The average consumer won’t notice what happened to export / import (exim) prices in August 2011 as much as during the previous year. Inflation remains elevated, but import price increases were down year-over-year (YoY) to +13.0% from a downwardly adjusted 13.8% for July 2011. Export price increases were down to +9.6% YoY from 9.8% in July 2011. The average consumer will be much more sensitive to the MoM price changes, which have been in slight decline recently.
The price index for overall imports fell for the second time in three months in August, decreasing 0.4 percent following a 0.3 percent upturn in July and a 0.7 percent drop in June. Import prices declined 0.6 percent over the past four months after rising 13.7 percent between September 2010 and April 2011. Overall, the index increased 13.0 percent for the year ended in August, compared to a 13.8 percent advance for the July 2010-11 period. The August drop in overall import prices was driven by a 1.8 percent decline in fuel prices. The decrease was led by a 2.1 percent drop in petroleum prices which more than offset a 3.3 percent advance in the price index for natural gas. Despite declines in three of the past four months, fuel prices rose 41.1 percent over the past year. Prices for petroleum and natural gas each increased over the past 12 months, rising 43.5 percent and 8.0 percent, respectively.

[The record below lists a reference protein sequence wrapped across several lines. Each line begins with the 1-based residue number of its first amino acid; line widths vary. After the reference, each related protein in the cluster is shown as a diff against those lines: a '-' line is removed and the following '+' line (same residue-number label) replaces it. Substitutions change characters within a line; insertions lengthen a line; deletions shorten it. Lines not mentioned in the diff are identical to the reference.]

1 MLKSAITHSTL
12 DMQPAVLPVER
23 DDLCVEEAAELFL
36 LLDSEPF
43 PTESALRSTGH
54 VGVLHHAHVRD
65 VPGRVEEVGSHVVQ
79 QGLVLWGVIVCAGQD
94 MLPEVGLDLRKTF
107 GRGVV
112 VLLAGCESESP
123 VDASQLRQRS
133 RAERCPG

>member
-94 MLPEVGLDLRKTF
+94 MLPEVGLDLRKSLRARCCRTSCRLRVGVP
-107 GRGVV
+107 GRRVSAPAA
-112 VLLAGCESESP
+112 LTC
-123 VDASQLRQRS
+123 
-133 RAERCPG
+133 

Export prices resumed an upward trend in August, rising 0.5 percent following a 0.4 percent downturn in July. Higher prices for agricultural and nonagricultural exports each contributed to the overall advance in August. The price index for overall exports also increased over the past year, increasing 9.6 percent.
The latest data is telling us is that IMPORTED food and oil prices are still taking a breather from their recent price run-up. Export prices are rising due to agriculture exports – HOWEVER the year-over-year comparison is showing price increases have stopped accelerating at a very high rate. Why?
The YoY data is beginning to be compared against the start of an inflationary cycle. Even with some moderate price increases in August 2011, the increases in August 2010 were more.
There are different rates of inflation occurring in the economy according to multiple measurements by a single agency (BLS):
- consumers (CPI) = 3.6% (July 2011)
- manufacturing / production (PPI) = 7.2% (July 2011)
- Exports = 9.6% (August 2011)
- Imports = 13.0% (August 2011)
Each rate of inflation is measuring a different pulse point, and each represents the breadbasket of costs / prices relative to that grouping. It should be pointed out that fuel import prices are up over 41%, and has a 27% weight in the import index. Few consumers spend 27% of their income on fuel.